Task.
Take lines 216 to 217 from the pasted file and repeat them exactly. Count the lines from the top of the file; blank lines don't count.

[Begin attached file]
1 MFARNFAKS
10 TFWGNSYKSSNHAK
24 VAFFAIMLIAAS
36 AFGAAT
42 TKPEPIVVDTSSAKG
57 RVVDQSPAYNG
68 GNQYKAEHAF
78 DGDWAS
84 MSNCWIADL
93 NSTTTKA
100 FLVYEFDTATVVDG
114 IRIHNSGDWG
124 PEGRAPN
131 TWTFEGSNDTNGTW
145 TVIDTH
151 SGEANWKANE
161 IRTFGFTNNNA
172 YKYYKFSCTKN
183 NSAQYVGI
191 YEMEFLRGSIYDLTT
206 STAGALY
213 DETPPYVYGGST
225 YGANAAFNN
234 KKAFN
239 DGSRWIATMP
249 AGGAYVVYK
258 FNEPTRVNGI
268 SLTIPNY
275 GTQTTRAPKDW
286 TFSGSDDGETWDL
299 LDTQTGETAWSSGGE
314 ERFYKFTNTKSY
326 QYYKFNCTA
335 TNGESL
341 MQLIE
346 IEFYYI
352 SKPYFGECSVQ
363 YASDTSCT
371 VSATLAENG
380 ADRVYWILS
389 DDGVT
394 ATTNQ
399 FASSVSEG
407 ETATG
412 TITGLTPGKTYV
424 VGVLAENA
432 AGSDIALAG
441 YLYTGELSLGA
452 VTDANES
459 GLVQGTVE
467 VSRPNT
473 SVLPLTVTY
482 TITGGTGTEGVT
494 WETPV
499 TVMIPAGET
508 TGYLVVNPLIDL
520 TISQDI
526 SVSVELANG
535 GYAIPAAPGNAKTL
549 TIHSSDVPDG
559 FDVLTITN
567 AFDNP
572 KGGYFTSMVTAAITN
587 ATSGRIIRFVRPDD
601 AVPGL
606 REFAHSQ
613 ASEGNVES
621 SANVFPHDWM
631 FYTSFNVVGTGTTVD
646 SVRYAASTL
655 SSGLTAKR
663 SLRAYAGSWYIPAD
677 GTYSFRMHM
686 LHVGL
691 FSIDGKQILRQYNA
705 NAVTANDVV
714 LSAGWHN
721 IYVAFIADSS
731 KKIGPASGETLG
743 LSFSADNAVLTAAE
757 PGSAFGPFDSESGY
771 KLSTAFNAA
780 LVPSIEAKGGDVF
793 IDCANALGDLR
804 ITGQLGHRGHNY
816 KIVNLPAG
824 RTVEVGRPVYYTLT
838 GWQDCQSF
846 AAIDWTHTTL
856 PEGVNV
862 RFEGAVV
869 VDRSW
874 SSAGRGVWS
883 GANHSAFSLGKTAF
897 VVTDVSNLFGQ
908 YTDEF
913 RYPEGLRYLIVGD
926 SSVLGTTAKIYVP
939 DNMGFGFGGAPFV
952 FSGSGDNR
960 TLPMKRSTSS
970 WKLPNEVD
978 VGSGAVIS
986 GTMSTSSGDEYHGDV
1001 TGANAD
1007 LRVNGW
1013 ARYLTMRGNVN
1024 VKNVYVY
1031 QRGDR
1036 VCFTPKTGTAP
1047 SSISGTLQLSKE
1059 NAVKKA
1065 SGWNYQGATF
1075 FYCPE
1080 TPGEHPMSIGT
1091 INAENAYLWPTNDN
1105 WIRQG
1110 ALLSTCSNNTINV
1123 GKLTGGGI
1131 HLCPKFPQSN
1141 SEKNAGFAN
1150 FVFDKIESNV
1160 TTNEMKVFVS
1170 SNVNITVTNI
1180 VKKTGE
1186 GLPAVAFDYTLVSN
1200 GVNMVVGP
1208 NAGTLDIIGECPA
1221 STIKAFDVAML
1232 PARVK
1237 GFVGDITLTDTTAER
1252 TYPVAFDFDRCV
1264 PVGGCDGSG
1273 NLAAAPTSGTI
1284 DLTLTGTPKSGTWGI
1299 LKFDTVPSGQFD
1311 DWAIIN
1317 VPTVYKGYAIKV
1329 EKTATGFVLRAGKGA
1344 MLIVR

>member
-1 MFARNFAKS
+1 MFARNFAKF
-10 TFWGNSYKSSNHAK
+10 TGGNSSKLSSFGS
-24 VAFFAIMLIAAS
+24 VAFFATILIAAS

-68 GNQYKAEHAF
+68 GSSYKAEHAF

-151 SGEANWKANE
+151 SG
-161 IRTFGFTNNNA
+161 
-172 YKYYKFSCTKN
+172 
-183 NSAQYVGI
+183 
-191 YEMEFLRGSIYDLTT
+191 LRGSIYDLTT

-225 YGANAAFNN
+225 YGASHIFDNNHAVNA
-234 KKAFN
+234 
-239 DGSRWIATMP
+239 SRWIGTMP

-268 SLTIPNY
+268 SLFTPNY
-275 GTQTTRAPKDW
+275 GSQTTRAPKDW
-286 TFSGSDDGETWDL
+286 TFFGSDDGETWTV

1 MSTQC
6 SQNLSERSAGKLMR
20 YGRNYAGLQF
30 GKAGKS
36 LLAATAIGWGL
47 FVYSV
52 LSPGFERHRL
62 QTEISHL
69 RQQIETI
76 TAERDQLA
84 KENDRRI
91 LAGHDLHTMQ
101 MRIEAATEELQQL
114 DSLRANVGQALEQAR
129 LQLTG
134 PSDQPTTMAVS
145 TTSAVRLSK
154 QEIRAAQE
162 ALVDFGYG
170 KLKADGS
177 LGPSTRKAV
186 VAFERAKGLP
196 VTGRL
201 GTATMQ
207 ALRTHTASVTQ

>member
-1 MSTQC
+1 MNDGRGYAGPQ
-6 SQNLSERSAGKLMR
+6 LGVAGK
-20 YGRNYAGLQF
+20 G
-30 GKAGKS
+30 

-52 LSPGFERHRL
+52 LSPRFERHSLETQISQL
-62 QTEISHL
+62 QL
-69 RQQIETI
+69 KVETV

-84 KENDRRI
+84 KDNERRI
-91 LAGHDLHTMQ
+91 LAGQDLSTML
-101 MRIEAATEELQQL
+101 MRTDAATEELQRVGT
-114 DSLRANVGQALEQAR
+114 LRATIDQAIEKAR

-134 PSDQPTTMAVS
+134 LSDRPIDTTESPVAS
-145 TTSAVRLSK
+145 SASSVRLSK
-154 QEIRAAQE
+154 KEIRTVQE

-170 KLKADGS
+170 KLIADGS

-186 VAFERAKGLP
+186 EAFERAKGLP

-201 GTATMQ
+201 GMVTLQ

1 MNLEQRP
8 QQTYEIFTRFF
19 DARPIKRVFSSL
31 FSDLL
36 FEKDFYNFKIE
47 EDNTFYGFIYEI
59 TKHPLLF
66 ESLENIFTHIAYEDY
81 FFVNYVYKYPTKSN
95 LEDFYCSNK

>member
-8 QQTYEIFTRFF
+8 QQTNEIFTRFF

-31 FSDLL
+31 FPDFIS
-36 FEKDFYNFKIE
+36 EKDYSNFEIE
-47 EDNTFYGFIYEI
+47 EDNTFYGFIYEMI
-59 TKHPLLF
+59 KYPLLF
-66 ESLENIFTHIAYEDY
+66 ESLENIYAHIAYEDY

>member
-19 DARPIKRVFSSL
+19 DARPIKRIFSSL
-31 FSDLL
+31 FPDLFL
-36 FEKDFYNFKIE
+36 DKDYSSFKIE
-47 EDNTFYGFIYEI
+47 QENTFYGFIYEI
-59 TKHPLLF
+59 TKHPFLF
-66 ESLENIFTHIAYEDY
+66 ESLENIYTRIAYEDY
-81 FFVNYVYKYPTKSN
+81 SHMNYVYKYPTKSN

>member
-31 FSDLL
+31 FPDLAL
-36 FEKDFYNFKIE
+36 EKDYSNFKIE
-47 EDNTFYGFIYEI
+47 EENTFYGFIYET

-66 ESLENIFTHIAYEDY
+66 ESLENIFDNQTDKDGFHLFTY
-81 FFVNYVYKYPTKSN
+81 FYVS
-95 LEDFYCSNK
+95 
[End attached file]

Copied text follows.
-101 MRIEAATEELQQL
+101 MRTDAATEELQRVGT